We all have an identity. We all have a root for that identity. Who we are is important. It’s important for us to understand who we are.
Over the past 32 years I have developed into who I am today. My character is the result of a loving family. My individuality is the result of a mother, who taught me to always be me, no matter what. My work ethic is from my father, who taught me that there is extreme value in hard work. My faith, a gift from God but also a gift from grandmothers on both sides of the family who always showed me what it meant to lean on our divine father. My competitive nature can probably be attributed to my younger brother who was always slightly better at everything than I was. My security with myself as a person, probably attributed to my best friend, who although we are opposites in many ways have always accepted one another for who we are… That’s 32 years of developing there. That doesn’t include the past 11 with Crystal who has refined all of these and the past 8 with children who have solidified all of these things. That’s alot of identity developed.
The crazy thing is that I was also created to be who I am today. If anyone else had live the same exact life that I lived they would have been a different person than I am. So although I can point to my environment and acknowledge certain things and how they have affected me, I also have to point to my creator and understand that I was created to go through these things and they were designed to make me who I am.
Over the past 6 years I have been heavily emersed in ministry. During that time alot of things emerged and developed in me. I became a very effective public speaker, I became a charismatic leader, I learned how to listen and also how to counsel. I became identified by these things.
Most of us have things that we are identified by. Mine just happened to be ministry related. You may be reading this and you may not be a believer, but the truth is that you have certain traits that you are identified by. We all can probably pick something that we are known for.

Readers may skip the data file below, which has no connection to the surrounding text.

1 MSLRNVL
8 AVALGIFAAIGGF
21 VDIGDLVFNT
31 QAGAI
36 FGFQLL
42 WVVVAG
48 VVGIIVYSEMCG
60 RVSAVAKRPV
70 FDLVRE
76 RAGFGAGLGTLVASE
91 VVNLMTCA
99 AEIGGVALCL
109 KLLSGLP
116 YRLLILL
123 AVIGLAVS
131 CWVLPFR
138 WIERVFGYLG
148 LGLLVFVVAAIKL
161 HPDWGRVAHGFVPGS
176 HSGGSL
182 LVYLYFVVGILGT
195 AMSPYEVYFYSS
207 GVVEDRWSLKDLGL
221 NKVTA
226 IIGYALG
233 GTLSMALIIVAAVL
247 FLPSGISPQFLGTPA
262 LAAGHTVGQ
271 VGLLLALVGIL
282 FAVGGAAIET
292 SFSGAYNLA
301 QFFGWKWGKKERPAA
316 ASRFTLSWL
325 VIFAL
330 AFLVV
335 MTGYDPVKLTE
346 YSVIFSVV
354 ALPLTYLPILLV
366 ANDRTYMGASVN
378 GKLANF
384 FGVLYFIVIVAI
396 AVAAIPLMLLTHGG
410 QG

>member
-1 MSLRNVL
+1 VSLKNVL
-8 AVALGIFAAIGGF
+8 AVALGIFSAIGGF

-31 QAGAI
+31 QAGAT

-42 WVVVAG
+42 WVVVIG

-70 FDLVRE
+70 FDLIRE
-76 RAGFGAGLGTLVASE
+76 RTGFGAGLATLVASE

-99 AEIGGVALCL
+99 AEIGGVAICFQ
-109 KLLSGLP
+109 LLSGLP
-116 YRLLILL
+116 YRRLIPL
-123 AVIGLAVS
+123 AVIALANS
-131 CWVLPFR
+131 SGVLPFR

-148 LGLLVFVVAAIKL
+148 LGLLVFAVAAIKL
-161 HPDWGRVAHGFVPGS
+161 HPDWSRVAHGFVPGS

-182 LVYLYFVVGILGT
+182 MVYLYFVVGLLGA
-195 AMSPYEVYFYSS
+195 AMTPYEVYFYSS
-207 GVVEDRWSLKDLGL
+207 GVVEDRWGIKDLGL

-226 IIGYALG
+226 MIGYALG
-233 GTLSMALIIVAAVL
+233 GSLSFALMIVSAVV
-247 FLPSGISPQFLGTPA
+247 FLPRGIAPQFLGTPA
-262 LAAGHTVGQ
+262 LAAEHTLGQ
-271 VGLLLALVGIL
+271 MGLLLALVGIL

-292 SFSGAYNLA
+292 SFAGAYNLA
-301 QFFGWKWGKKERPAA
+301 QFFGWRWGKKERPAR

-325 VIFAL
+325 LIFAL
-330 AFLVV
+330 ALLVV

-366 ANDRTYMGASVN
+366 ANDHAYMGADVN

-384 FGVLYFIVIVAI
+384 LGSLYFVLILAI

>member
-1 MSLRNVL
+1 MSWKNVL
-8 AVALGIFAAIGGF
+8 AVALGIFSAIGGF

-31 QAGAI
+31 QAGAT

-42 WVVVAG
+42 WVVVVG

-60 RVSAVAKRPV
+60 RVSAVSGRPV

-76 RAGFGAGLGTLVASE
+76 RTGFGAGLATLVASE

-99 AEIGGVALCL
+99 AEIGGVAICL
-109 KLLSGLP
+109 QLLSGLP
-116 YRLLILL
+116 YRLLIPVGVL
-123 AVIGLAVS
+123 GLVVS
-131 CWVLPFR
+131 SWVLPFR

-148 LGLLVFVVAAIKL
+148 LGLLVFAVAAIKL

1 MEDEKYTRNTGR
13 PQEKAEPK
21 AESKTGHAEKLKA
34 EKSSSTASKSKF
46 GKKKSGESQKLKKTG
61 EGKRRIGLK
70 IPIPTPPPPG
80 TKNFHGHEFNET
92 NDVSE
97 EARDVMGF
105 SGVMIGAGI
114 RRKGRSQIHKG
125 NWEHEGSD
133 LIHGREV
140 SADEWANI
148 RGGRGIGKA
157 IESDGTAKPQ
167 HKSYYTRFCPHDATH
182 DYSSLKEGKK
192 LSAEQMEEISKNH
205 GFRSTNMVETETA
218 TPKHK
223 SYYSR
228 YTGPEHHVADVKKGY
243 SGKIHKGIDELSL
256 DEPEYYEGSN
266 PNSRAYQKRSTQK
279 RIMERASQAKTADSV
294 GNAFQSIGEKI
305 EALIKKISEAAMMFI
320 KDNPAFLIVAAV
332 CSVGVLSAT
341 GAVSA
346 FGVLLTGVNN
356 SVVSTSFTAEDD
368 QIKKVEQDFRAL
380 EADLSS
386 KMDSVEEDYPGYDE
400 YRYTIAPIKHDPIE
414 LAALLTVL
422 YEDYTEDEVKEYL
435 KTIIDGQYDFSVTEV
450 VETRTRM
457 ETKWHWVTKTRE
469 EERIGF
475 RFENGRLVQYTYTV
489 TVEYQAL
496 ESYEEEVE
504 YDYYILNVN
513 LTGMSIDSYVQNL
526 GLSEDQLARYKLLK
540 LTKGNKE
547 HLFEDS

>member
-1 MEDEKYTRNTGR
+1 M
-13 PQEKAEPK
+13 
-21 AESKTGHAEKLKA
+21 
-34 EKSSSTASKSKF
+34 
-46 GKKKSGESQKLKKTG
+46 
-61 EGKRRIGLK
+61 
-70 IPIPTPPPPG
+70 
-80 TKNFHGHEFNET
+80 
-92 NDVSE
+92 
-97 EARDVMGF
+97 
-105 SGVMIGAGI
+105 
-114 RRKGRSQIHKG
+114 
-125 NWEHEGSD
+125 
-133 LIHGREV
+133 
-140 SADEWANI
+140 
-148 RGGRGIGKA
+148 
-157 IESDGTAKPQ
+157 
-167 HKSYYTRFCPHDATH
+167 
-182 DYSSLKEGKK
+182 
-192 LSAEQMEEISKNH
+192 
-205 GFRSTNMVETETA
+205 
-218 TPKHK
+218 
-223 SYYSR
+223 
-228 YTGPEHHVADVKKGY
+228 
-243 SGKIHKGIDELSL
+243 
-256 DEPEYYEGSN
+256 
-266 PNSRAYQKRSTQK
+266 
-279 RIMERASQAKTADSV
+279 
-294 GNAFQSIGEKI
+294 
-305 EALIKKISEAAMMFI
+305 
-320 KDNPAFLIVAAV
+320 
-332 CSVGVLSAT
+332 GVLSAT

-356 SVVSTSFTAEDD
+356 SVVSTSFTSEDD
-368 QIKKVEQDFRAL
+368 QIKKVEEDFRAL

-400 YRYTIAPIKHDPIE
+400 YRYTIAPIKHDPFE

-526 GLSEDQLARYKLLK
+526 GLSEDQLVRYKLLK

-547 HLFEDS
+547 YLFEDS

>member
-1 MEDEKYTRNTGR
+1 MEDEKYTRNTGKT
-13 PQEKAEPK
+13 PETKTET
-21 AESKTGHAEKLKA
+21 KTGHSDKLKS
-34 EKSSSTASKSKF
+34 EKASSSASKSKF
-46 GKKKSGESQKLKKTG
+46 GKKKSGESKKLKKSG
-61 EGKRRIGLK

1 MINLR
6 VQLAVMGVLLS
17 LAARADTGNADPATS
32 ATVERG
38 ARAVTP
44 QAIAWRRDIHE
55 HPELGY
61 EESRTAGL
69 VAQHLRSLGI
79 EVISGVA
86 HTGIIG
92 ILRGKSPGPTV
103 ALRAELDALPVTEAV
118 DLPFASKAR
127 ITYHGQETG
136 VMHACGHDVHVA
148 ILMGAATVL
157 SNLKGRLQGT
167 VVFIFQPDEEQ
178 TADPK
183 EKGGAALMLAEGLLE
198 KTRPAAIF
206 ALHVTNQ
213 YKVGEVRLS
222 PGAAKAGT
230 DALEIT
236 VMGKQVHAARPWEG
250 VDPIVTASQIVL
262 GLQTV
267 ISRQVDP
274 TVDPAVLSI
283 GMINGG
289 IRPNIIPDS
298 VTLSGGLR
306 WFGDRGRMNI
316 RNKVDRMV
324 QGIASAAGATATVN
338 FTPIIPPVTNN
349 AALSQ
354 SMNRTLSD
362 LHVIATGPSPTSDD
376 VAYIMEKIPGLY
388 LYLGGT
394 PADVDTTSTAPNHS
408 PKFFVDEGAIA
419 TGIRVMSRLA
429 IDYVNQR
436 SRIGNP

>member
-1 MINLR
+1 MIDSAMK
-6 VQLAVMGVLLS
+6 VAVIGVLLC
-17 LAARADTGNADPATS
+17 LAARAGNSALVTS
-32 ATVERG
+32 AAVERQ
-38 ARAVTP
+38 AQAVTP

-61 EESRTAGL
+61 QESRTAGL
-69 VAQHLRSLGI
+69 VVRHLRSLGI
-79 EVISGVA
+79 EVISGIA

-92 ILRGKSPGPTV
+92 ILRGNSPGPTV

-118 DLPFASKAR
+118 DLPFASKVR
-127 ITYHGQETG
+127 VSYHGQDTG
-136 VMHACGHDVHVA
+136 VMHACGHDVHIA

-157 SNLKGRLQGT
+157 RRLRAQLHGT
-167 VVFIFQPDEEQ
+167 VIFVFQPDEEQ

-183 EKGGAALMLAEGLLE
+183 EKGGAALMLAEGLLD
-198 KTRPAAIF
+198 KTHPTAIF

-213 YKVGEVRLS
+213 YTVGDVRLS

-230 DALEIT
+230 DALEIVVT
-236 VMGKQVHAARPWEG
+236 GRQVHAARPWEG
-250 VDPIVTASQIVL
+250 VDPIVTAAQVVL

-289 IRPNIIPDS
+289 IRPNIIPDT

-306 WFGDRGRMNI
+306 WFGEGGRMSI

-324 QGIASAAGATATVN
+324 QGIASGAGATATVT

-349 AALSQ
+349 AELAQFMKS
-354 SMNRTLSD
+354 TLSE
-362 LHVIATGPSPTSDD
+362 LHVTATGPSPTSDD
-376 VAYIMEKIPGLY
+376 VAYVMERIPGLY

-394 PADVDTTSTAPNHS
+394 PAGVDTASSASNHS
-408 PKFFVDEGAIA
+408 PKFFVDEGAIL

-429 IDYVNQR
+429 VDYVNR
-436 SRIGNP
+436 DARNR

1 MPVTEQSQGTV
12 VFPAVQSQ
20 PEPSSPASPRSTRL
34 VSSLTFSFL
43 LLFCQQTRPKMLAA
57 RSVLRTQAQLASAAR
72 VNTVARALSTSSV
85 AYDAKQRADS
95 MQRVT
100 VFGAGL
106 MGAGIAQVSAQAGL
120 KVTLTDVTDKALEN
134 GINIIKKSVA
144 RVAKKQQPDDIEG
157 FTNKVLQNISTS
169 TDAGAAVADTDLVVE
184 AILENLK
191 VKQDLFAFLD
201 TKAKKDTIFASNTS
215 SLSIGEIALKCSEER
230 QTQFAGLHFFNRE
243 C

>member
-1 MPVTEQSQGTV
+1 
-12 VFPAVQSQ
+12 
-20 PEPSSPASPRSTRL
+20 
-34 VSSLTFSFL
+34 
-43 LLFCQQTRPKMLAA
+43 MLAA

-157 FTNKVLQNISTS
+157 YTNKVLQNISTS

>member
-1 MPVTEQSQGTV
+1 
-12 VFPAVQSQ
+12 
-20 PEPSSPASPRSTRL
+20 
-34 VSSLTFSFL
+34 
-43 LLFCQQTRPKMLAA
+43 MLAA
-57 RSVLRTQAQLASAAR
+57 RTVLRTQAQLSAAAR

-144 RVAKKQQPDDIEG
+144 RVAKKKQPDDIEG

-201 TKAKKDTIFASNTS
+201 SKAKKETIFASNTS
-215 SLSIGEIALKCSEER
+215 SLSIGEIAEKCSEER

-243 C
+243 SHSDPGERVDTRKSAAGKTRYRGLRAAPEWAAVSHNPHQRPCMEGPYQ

For me, I attribute these identifiable gifts to God. I’m effective in these areas because God graced me with these abilities. The problem was that after a few years of being identified by these traits I began to put my faith in them. I began to put my faith in the gifts rather than the giver. The gifts didn’t cease, but my joy in them did. I was still able to hold an audience and deliver a great word, I was still able to listen and counsel… but I just began to lose the joy that I once had with those things.
The problem was that the source of joy wasn’t in the gifts. The source of joy was in the giver of the gifts. When I put my faith in the gifts I was losing connection with the giver. I was never happy because of these things, rather I was happy because these things allowed me to serve my creator effectively. They allowed me to partner with Him and show the world His love. The ministry wasn’t in the gifts, the ministry was in sharing His love.
What are the things that identify you? Are you a great musician? Are you a builder? Are you a brilliant artist? What are your identifying traits? Have you allowed your identifiers to become your identity when your identity should define your identifiers.
It’s easy to get caught in a trap and forget who we are. Our culture is designed to hide our true selves and amplify our giftings, allowing us to become only what is beneficial to others. We live in a consumer culture where we consume and our culture modifies us to be consumed, teaching us that our value is in the things that we are gifted in, things that are of value to others. I would argue that the things that we are gifted in are not our value at all. Our value is found in the one who gives the gifts. If he saw us as worthy then we are priceless. I can’t imagine putting a price on the son of God, and when we place a certain value on someone we are adjusting the price that Jesus already paid.
Recognize now that you are worth more.
You are not just a product to be consumed.
You are given gifts with a purpose, but those gifts do not define who you are.
You are loved.
That is your value. You are priceless.